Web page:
The report presents two examples of Teie’s cat music in counter-balanced order with two examples of human music, and evaluates the behavior and response latencies of cats to each piece.
The cats showed a significant preference for, and interest in, species-appropriate music compared with human music (Median (IQR) 1.5 (0.5-2.0) acts for cat music, 0.25 (0.0-0.5) acts for human music (P<0.002) and responded with significantly shorter latencies (Median (IQR) 110.0 (54-138.75) s for cat music, 171.75 (151-180) s for human music (P<0.001). Younger and older cats were more responsive to cat music than middle-aged acts (cubic trend, r2 = 0.477, P<0.001).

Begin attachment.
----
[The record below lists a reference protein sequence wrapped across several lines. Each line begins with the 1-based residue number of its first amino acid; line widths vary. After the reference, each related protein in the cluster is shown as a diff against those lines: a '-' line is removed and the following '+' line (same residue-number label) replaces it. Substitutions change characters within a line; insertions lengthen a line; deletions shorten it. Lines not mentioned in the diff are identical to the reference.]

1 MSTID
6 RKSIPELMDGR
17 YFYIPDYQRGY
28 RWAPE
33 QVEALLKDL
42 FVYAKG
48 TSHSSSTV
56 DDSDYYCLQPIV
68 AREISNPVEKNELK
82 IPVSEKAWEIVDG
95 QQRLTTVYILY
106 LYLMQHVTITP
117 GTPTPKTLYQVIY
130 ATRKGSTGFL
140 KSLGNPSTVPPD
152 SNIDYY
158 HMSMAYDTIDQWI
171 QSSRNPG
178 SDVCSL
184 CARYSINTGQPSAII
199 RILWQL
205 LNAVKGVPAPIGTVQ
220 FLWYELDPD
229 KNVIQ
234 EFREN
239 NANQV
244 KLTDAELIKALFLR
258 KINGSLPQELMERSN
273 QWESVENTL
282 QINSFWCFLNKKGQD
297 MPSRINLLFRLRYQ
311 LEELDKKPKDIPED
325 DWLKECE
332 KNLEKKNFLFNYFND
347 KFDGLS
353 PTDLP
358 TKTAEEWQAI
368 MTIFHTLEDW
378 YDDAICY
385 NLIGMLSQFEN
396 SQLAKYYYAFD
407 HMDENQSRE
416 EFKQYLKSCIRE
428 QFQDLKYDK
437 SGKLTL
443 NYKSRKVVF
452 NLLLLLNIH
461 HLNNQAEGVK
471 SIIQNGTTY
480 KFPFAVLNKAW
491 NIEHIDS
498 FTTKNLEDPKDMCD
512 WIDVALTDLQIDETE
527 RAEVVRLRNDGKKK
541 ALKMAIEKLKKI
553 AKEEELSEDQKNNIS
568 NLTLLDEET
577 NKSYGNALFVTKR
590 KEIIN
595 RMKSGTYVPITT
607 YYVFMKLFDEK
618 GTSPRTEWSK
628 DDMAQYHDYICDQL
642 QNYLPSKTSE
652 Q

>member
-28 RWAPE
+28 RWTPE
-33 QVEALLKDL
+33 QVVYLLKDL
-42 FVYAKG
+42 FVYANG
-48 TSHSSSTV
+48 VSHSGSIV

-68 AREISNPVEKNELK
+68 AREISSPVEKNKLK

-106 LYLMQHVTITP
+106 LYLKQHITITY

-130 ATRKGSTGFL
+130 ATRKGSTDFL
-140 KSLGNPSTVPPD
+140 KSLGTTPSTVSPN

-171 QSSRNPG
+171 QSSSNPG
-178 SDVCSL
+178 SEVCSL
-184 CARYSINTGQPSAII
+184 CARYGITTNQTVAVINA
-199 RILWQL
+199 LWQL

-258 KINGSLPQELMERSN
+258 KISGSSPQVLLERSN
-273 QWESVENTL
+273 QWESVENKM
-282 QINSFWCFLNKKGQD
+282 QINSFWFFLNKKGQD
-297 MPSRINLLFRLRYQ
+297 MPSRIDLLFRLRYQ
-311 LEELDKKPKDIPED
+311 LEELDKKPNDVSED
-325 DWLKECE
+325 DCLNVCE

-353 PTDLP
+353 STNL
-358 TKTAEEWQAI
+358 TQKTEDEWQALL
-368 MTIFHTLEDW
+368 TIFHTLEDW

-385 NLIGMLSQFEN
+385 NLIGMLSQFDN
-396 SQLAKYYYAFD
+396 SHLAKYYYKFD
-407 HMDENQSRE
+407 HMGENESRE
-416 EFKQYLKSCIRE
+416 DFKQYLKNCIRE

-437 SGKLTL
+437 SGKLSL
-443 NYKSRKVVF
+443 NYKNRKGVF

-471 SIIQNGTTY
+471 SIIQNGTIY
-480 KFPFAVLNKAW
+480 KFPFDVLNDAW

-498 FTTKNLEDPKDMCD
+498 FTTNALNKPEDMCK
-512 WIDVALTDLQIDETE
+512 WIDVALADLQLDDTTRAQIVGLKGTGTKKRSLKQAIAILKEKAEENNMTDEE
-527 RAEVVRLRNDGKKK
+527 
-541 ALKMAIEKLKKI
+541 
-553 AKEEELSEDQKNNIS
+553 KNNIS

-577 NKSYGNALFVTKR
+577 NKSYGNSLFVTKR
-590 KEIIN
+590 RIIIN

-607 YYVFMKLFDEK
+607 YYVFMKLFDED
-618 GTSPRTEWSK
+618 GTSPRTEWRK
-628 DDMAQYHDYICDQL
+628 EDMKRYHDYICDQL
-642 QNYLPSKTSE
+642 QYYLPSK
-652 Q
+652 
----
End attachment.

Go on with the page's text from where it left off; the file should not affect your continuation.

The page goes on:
This according to “Cats prefer species-appropriate music” by Teie, Charles T. Snowdon, and Megan Savage (Applied animal behavior science 20 February 2015; RILM Abstracts of Music Literature 2015-1206).
Today is International Cat Day! Below, Teie sketches the background of his music for cats, followed by brief samples.
BONUS: One of our favorite scientific studies of cat behavior is here.